Filed under: History, Science/Technology | Tags: Palimpsests, The Sinai Desert, The World's Oldest Library
A team of scientists with cutting edge technology has traveled from Washington to an isolated, fortress-like monastery in the middle of the Sinai Desert that is the home of the oldest continuously operating library on the planet.
They are there to turn their high definition cameras on the monastery’s rare and priceless ancient manuscripts. The ancient animal-skin parchments have been scraped so the earlier texts can be erased and new texts can be written on the old skin. Such erased texts are known as palimpsests. I had seen the word before, but never known the meaning.
In 1999 a policy director from the National Reconnaissance Office which designs spy satellites and imaging systems read about a project at the Walters Art Museum. An anonymous bidder had paid $2 million at auction for a prayer book handwritten in Europe in 1229. The value came from what the prayers had overwritten: 10th century copies of key works by the Greek mathematician Archimedes. They knew there was a hidden text, but they couldn’t read much of it. It has been a ten year project of photographing pages with special lights and filters, and computerized enhancement to discover the lost words.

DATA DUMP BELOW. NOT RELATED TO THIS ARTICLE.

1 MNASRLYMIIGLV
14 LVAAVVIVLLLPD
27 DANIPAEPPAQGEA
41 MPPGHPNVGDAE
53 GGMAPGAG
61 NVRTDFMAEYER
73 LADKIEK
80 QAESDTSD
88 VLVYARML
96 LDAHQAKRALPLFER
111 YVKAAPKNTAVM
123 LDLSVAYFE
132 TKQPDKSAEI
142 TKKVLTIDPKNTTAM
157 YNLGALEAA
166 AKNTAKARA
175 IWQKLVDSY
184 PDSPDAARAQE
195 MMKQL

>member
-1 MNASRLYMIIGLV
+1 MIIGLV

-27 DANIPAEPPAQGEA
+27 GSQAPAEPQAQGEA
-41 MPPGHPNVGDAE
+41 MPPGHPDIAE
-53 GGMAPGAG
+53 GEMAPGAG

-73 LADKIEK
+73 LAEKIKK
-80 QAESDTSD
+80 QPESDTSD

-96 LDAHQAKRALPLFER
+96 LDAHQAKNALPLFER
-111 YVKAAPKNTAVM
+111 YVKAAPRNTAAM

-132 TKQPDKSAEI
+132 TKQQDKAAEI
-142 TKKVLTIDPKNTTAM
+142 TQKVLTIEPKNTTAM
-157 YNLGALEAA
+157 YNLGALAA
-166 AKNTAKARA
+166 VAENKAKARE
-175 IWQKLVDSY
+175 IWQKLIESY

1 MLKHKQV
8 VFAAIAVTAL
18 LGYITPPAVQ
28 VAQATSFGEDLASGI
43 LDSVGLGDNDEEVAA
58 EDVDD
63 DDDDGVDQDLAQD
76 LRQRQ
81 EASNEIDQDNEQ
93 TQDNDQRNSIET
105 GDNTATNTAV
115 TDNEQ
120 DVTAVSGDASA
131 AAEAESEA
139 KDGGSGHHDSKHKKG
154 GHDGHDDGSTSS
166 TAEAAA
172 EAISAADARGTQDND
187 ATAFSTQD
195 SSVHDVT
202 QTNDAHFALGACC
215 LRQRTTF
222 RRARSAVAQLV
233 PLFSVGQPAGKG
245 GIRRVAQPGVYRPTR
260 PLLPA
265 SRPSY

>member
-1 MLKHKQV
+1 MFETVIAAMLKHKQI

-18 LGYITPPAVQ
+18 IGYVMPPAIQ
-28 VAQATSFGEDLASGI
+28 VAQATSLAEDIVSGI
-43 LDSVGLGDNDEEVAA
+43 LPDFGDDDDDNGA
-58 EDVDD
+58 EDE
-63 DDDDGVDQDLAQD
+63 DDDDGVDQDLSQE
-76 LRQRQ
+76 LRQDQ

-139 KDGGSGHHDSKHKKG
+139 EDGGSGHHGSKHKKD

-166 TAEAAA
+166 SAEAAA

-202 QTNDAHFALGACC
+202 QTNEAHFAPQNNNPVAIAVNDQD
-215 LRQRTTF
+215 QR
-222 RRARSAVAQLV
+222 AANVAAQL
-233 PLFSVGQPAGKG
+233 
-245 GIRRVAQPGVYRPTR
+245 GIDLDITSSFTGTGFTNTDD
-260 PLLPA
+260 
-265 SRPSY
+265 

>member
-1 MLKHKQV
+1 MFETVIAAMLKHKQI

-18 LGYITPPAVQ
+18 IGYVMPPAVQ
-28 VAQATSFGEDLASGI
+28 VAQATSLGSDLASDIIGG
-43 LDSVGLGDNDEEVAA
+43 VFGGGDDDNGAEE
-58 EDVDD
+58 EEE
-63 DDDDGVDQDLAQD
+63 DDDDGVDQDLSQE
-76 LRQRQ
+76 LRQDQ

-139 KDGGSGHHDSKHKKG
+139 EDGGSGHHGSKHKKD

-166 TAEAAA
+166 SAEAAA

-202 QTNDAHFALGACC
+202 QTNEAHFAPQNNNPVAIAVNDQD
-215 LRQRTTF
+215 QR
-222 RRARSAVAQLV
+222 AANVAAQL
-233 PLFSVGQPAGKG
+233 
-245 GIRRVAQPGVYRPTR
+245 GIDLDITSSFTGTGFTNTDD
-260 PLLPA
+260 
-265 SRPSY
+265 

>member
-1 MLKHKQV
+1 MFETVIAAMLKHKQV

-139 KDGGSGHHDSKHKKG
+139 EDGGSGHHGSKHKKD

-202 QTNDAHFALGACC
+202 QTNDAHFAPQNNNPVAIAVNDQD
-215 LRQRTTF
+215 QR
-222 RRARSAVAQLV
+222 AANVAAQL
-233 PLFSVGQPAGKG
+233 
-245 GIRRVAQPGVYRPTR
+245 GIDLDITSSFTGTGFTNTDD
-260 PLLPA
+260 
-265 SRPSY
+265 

The monastery has existed in a valley at the base of Mount Horeb since at least the 4th century. In the 6th century, the Emperor Justinian I called for the construction of a monastery at the site of what is to believed to be the biblical Mount Sinai, where the burning bush from which God spoke to Moses rested. The monks preserve their ancient traditions, they have just added some iPads and PowerBooks.
The monastery holds at least 130 palimpsests, all from medieval times. The main enemies to document preservation are mold and insects, but humidity in the desert is so low neither is an issue. There are months or even years between rainstorms, and no rats to chew pages. The library’s isolation has added to the preservation of the documents.
This is a fascinating story of bringing together the newest technology and the oldest written words. You can find the whole article here in The Washington Post.
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